Rethinking Oktoberfest 2020
Anticipating the inevitable, the Mount Angel Oktoberfest Board of Directors is examining its options in planning what will be a scaled-down 2020 festival.
The board and other organizers are tuned into developments with COVID-19 concerns, public safety and social-distancing orders, closures and the gradual phasing in of reopening. All timelines and scenarios indicate a truncated 2020 celebration is in store.
"Oktoberfest has held out as long as we could before making a decision about holding the festival ... and our decision makes us incredibly sad," said Monica Bochsler, the festival's director of public relations and marketing. "We are not quite canceling, but it sure won't be the big, exuberant, everyone-come event we normally produce."
The volunteer board's concerns are twofold: recognizing the perniciousness of the pandemic and its potential to cause illness and death, along with the ability of the board to support the nonprofit organizations and communities that rely on the annual income they gain from Oktoberfest.
The festival draws between 300,000 and 400,000 visitors annually, a number that will be impossible to accommodate this year. Guidelines established within Oregon's Phase 2 reopening preclude the festival's traditional format.
A festival board news release stated that food booths lining the street cannot be managed, extensive family-friendly, free kindergarten would not be possible, and gatherings in the venues would have to be greatly reduced.
Given the restrictions, the board estimates that attendance would be reduced by 90%.
Consequently, Oktoberfest organizers acknowledge the need to suspend the normal high-spirited festival format while searching for an alternative one. They hope to implement an alternative that can generate income for nonprofits while still allowing people to enjoy Oktoberfest's most popular features: "great food, great beer and great entertainment."
"There will be a tremendous gap generated by the loss of the festival. Its large footprint extends well beyond the four days and the city of Mount Angel," the news release noted. "It generates income for Mount Angel businesses during the festival as well as surrounding communities for lodging, transportation, infrastructure support such as the utilities, vendors and service providers."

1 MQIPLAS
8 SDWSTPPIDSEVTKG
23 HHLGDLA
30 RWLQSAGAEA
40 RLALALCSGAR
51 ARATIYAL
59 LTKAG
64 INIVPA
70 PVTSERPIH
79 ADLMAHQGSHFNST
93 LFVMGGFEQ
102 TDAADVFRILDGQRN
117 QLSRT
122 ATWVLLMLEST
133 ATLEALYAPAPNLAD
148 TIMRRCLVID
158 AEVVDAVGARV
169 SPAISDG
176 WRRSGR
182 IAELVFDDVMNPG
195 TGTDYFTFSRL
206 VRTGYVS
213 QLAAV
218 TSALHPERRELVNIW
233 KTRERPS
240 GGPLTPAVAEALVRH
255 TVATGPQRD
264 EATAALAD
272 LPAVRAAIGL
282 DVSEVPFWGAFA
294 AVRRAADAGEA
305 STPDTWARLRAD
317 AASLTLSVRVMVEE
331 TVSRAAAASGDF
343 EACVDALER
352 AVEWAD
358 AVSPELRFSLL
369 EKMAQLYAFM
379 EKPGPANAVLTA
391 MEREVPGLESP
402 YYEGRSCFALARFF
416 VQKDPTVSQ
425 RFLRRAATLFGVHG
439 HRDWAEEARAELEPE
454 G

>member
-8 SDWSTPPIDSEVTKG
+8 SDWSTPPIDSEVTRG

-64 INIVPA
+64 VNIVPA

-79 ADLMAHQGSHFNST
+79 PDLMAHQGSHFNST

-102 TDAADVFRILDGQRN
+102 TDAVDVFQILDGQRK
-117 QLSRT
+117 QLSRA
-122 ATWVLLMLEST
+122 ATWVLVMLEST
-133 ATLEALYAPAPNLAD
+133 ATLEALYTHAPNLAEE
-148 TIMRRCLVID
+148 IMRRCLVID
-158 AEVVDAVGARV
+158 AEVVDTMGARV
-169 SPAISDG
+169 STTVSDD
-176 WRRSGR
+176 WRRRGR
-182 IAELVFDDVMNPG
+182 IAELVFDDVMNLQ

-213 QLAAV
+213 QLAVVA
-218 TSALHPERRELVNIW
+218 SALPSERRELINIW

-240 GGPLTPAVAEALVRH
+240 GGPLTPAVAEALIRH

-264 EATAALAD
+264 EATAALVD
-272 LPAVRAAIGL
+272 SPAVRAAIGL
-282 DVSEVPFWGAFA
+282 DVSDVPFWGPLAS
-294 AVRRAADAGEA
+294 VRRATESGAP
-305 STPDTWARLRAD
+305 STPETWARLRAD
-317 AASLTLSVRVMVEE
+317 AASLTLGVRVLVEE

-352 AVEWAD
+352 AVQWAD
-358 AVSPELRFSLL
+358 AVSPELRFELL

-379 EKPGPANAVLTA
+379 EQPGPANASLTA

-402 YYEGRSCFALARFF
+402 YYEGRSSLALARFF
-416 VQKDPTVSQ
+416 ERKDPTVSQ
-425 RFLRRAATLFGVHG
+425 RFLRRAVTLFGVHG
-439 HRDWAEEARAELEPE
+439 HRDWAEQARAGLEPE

Included in the fold are more than 100 artists and crafts vendors, entertainers, craft brewers, local food artisans and producers, and especially nonprofit entities.
Nonprofits benefit from Oktoberfest in two ways:
• Oktoberfest distributes excess funds from each festival to other nonprofits through a grant program. Oktoberfest has distributed over $3.5 million to other groups over the course of 54 years; recent grant donations have been between $90,000 and $120,000 annually.
• Oktoberfest also creates opportunities for other nonprofits to raise funds. In the 2019 festival, 51 diverse organizations, representing school organizations, scholarship funds, civic groups and more, collectively grossed $775,000.
For many of these organizations, Oktoberfest food booths represent their sole source of income.
Mount Angel Oktoberfest is a German Heritage festival organized by a volunteer board of 19 members and no paid staff. The festival occupies the streets of Mount Angel for four days each September.
In 2020 those dates should be Sept. 17-20.
Oktoberfest is the largest folk festival in the Northwest with an annual attendance of between 300,000 and 400,000 people of all ages. Its mission is to create income for nonprofit groups.
Due to the COVID-19 environment, considerable format changes are in store for the 2020 event, which are under discussion by its board of directors.
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